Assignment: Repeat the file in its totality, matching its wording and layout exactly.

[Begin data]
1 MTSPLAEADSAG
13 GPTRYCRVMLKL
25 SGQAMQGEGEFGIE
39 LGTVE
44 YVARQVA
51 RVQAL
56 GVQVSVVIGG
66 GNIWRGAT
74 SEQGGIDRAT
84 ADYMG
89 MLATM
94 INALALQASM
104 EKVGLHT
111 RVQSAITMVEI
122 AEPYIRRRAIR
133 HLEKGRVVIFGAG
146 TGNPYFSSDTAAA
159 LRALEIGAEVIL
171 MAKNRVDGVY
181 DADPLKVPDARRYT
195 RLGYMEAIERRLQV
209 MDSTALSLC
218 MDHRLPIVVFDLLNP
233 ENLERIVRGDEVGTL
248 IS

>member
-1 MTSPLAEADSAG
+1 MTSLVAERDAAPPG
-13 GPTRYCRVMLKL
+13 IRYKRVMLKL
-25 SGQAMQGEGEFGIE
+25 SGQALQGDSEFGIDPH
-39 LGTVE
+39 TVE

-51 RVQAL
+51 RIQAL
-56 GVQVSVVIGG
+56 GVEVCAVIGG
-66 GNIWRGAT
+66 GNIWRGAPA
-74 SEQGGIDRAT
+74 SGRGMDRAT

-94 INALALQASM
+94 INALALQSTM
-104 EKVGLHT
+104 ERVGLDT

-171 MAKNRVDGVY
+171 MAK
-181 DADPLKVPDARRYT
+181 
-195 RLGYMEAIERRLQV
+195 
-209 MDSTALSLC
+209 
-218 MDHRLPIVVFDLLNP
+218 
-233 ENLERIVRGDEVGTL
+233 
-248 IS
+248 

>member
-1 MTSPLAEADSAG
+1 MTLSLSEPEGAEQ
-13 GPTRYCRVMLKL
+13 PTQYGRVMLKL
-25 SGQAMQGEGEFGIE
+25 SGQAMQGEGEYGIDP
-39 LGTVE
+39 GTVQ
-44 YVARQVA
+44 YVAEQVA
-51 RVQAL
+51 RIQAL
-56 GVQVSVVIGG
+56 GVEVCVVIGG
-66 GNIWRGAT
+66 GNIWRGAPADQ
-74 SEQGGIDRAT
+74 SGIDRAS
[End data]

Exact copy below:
1 MTSPLAEADSAG
13 GPTRYCRVMLKL
25 SGQAMQGEGEFGIE
39 LGTVE
44 YVARQVA
51 RVQAL
56 GVQVSVVIGG
66 GNIWRGAT
74 SEQGGIDRAT
84 ADYMG
89 MLATM
94 INALALQASM
104 EKVGLHT
111 RVQSAITMVEI
122 AEPYIRRRAIR
133 HLEKGRVVIFGAG
146 TGNPYFSSDTAAA
159 LRALEIGAEVIL
171 MAKNRVDGVY
181 DADPLKVPDARRYT
195 RLGYMEAIERRLQV
209 MDSTALSLC
218 MDHRLPIVVFDLLNP
233 ENLERIVRGDEVGTL
248 IS

>member
-1 MTSPLAEADSAG
+1 MTSLVAERDAAPPG
-13 GPTRYCRVMLKL
+13 IRYKRVMLKL
-25 SGQAMQGEGEFGIE
+25 SGQALQGDSEFGIDPH
-39 LGTVE
+39 TVE

-51 RVQAL
+51 RIQAL
-56 GVQVSVVIGG
+56 GVEVCAVIGG
-66 GNIWRGAT
+66 GNIWRGAPA
-74 SEQGGIDRAT
+74 SGRGMDRAT

-94 INALALQASM
+94 INALALQSTM
-104 EKVGLHT
+104 ERVGLDT

-171 MAKNRVDGVY
+171 MAK
-181 DADPLKVPDARRYT
+181 
-195 RLGYMEAIERRLQV
+195 
-209 MDSTALSLC
+209 
-218 MDHRLPIVVFDLLNP
+218 
-233 ENLERIVRGDEVGTL
+233 
-248 IS
+248 

>member
-1 MTSPLAEADSAG
+1 MTLSLSEPEGAEQ
-13 GPTRYCRVMLKL
+13 PTQYGRVMLKL
-25 SGQAMQGEGEFGIE
+25 SGQAMQGEGEYGIDP
-39 LGTVE
+39 GTVQ
-44 YVARQVA
+44 YVAEQVA
-51 RVQAL
+51 RIQAL
-56 GVQVSVVIGG
+56 GVEVCVVIGG
-66 GNIWRGAT
+66 GNIWRGAPADQ
-74 SEQGGIDRAT
+74 SGIDRAS